By Tony Dweck
It has always been a mystery as to why anybody should want to form a liaison and association between their sophisticated skin care product made lovingly in a clean sterile environment with a carrot grown in the mud.
Organic is almost perceived by marketers as being a legal term or condition, but it is not. The law has not found time to even describe what is natural let alone what is organic. Anybody can issue a certificate that says it is organic and charge for a logo, the only piece of legislation that covers this area is the Trade Descriptions Act.
The future of this organic trend lies in the foundations of the certification bodies. It is hugely disappointing that organisations seen as being the pioneers of safety and natural have banned parabens, which are not only found in nature but have been completely vindicated as safe by yet another comprehensive review. However, they still allow the totally synthetic preservative phenoxyethanol that even the good Lord himself would not recognise since it is in none of his flora. Please do not tell me they thought it was phenyl ethyl alcohol (found in rose oil)!
We rural types living between a pig farm on one side, horse on the other and have cows nearby know all about the delights of muck-spreading and the sweet aroma that it has. These are all put on top of your organic crops, potentially together with pig’s bristles, blood produced on the farm, with horn and hoof meal from slaughtered animals (and all we are pleased to report are organic). Battery manure from chickens, slaughterhouse waste is also all permitted.
Pests are always a nuisance and modern science provides effective specific and safe pesticides to protect the crops, except that if you are organic you have to rely on pesticides like derris, nicotine, pyrethrum (merciless in its kill rate), ryania etc., that are not only extremely toxic but have no specificity at all and will kill everything from ladybirds to bees and heaven help us if they escape into the water courses because the aquatic toxicity is high. The very reason man turned to science.
However, to put all this negativity aside, the foundations of organically certified has to be on the basis of truth and honesty. Water that falls out of the sky is not organic, but water that has been used to make steam and passed over a lot of flower petals and then condensed is organic. That is good, so distilled water must be organic – sadly not. So here is a good trick! Buy the Aloe Barbadensis Leaf Juice Powder (organically certified) at 200x strength and put the water back so it is 1:1 concentration Aloe Barbadensis Leaf Juice who can tell the difference? The alternative is just to accidentally thin down the Rosa Centifolia Flower Water with a bit of extra water.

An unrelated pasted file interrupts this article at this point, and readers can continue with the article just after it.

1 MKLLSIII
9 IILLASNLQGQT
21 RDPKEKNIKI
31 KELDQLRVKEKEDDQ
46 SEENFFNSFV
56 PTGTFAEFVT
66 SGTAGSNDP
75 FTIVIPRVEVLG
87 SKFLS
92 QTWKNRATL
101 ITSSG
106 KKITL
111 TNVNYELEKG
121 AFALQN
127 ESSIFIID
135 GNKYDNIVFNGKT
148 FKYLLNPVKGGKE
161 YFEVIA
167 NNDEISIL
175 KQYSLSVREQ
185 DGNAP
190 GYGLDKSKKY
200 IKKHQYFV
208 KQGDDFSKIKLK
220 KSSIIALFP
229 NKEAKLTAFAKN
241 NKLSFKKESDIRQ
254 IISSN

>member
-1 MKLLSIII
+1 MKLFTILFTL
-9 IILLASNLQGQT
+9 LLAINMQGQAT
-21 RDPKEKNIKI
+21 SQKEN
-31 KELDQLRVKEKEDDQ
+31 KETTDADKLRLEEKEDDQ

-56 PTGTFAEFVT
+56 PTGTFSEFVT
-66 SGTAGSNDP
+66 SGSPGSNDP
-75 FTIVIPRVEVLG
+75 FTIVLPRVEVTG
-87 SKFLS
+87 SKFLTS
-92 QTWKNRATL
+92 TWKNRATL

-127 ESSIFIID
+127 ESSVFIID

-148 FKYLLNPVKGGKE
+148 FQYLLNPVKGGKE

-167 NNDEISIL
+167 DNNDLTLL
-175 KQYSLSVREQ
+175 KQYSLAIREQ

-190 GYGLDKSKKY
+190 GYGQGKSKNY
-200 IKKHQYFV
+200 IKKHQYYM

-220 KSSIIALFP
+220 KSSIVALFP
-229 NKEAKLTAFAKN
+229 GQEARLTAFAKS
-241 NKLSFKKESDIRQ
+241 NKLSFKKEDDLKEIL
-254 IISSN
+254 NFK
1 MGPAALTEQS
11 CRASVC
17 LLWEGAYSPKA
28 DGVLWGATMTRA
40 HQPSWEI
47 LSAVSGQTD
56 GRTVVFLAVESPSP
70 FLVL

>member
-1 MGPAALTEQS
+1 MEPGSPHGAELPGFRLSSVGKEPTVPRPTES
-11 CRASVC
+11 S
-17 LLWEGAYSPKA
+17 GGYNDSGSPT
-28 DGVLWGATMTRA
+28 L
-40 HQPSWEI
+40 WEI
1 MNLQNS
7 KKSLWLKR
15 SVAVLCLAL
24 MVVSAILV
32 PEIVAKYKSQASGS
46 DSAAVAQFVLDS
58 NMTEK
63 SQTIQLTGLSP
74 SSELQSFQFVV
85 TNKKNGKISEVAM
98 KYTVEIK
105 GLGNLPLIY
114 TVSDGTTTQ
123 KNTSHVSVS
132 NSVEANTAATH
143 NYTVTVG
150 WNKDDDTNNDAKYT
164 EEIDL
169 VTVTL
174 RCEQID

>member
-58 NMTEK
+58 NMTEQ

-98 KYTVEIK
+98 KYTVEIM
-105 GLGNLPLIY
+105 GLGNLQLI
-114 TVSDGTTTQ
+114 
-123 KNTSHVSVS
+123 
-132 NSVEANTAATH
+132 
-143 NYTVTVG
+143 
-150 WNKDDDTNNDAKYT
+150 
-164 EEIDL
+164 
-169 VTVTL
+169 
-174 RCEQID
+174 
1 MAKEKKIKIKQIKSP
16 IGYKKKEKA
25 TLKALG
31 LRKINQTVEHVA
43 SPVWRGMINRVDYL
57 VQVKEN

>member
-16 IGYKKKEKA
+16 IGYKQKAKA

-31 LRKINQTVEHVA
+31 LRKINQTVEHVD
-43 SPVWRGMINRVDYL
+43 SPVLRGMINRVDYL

We all know that some oil-bearing plants produce butters and I have found over 200 oil bearing plants with some of them not being oils but butter because of their fatty acid profiles. Imagine the surprise when an oil plant suddenly appeared on the market as a butter. Twenty years of research into the composition of these oily materials wiped out in an instance, how could we have missed four butters? They had to be genuine because they were certified organic. It was then that came the moment of shock. The supplier had taken out some of the oil, hydrogenated it and then returned it back to the oil in order to make a butter. Since when was the process of hydrogenation “organic”? If God-given rain is not organic then how on earth can the process of hydrogenation be organic? Frankenstein would have been proud.
When the foundations are compromised the house falls down. If there is to be a future in “organic” then they need to put their house in order and review some of the things that are very badly wrong.
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